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The Cinematic Sound Design of ‘Disgraceland’ and ’27 Club’

Berklee assistant professor of music production/engineering by day, rock n’ roll podcast producer by night, Matthew Beaudoin brings the audio might to ‘Disgraceland’ and ’27 Club’

 

Berklee assistant professor of music production/engineering by day, rock n’ roll podcast producer by night, Matthew Beaudoin brings the audio might to Disgraceland and 27 Club.
Berklee assistant professor of music production/engineering by day, rock n’ roll podcast producer by night, Matthew Beaudoin brings the audio might to Disgraceland and 27 Club.

New York, NY (June 18, 2020)—Matthew Beaudoin deals in high-stakes storytelling realism as the senior producer of hit podcast Disgraceland, a true-crime podcast about musicians behaving badly, and the new 27 Club, which recounts the final days of musical icons who died at age 27. As a result, when it comes to supplementing tales with audio, Beaudoin dials down the literal.

“With our sound design, we wanted it to always be figurative in nature,” says Beaudoin, an assistant professor of music production/engineering at Berklee College of Music and a producer at Double Elvis Productions, the publishing house behind the podcasts.

Disgraceland is Double Elvis Productions' flagship podcast.
Disgraceland is Double Elvis Productions’ flagship podcast.

“[We are] very much focused on, ‘How can we get music to support this narrative that we’re telling? How can we get the music to work in concert to support that narrative, and make the experience as immersive as possible?’”

To that end, Beaudoin and the production team at Double Elvis create sound effects to help draw listeners into the story, while being mindful to toe the line carefully without dipping into the realm of radio drama.

“For example,” he explains, “we’ll take a small portion of a drum beat and set it into a heavily repeated delay, so it creates this wash of sound that [conveys] the feeling we’re trying to get. Usually that’s all guided by the script and the subjectivity of the character we’re embedded with at that moment.”

Those characters include some of rock ‘n’ roll’s most famous and notorious names. The first season of 27 Club profiled the last days of Jimi Hendrix, and the forthcoming second season gives Jim Morrison the same treatment. Disgraceland tells tales—mostly true, occasionally tall—from the troublesome and/or troubled lives of icons like Jay-Z, Guns N’ Roses, Led Zeppelin and Whitney Houston.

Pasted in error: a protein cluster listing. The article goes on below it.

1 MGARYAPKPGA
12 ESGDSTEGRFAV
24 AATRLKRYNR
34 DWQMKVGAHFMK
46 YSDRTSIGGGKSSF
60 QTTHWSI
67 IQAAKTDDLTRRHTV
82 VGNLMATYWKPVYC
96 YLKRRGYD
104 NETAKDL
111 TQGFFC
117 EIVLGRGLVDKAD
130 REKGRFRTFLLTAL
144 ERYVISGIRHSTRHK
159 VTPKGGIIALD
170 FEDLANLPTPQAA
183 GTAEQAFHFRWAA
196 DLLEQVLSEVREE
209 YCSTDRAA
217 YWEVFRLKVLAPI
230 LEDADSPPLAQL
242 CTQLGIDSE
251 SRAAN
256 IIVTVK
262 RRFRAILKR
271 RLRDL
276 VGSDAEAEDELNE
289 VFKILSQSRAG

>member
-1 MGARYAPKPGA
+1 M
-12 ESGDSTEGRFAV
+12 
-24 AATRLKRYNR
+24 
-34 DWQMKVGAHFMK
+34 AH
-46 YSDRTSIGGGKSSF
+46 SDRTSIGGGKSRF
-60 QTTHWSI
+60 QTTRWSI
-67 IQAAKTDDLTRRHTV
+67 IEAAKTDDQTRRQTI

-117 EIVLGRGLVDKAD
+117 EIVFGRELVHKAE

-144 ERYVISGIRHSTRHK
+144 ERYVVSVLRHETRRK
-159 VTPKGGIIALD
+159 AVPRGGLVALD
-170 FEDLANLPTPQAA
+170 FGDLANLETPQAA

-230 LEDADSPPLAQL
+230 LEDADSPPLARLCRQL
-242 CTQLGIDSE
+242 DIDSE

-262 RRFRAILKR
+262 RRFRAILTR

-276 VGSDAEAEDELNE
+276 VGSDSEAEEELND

After working together on five seasons of Disgraceland and the new 27 Club, the Double Elvis crew has developed an understanding of when to deploy those sound treatments. “They tend to happen in the more subjective moments, rather than the expositional moments,” he says. “When the story is straighter, the music tends to be straighter, and the sound design tends to be straighter.”

As Double Elvis expands quickly—it has debuted two other podcasts, Dear Young Rocker and Citizen Critic, so far in 2020—Beaudoin is also building ironclad workflows to control the potential for chaos from staff working in parallel on various aspects of the productions.

“Even though the company still has this DIY aesthetic that comes out of Jake [Brennan, co-founder of Double Elvis and podcast host] creating Disgraceland on his own, we’re trying to be pretty buttoned-up about our scheduling,” he says.

The team is currently using Kanbanize to wrangle project management, along with various sharing protocols, such as Google Docs for show scripts and Dropbox and Google Drive for other assets.

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“Every aspect of the production gets a card [or task], and those cards are assigned to different members of the team,” he explains. “We can see, at any moment, who’s working on what and when it’s due. That system has been really important, especially as we’re making multiple shows at a time, with different team members working on different things.”

Production on an episode of 27 Club, for example, runs three weeks, beginning with scripting. Once that’s done, they record Brennan’s narration on a Stellar Sound CM-6 tube-and-transformer condenser microphone through a Tascam interface to Pro Tools.

“We’re all using Pro Tools to do editing and recording,” he says, “[and] we do a fair amount of work with iZotope RX, especially in the COVID situation where we’re recording at home. Like, ‘Oh, we’ve got to get some of this traffic out of the recording,’ or there’s kids running around, or that kind of thing.”

From there, a team member edits the narration for content while Brennan makes notes for the music and the sound design in that episode. When that document is done, the show’s composer gets a rough edit of the vocal, and then composes new music and sounds according to his direction while the audio mixer adds catalog music from a large library they’ve built over the years.

“There’s a variety of parallel processes going on,” he says. “It’s just a matter of going back and forth with mix reviews and getting it dialed in, which we’ve been able to cut down on pretty well. We don’t have to do a lot of revision at this point.”

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